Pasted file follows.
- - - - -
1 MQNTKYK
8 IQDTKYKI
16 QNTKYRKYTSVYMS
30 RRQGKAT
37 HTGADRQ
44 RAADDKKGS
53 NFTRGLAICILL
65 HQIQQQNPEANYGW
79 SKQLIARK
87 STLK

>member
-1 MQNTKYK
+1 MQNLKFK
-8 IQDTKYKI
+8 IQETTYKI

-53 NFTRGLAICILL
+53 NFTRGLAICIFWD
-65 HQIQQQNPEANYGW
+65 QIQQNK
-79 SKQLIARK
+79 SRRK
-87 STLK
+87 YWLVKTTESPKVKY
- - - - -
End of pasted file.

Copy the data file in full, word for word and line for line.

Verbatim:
1 MQNTKYK
8 IQDTKYKI
16 QNTKYRKYTSVYMS
30 RRQGKAT
37 HTGADRQ
44 RAADDKKGS
53 NFTRGLAICILL
65 HQIQQQNPEANYGW
79 SKQLIARK
87 STLK

>member
-1 MQNTKYK
+1 MQNLKFK
-8 IQDTKYKI
+8 IQETTYKI

-53 NFTRGLAICILL
+53 NFTRGLAICIFWD
-65 HQIQQQNPEANYGW
+65 QIQQNK
-79 SKQLIARK
+79 SRRK
-87 STLK
+87 YWLVKTTESPKVKY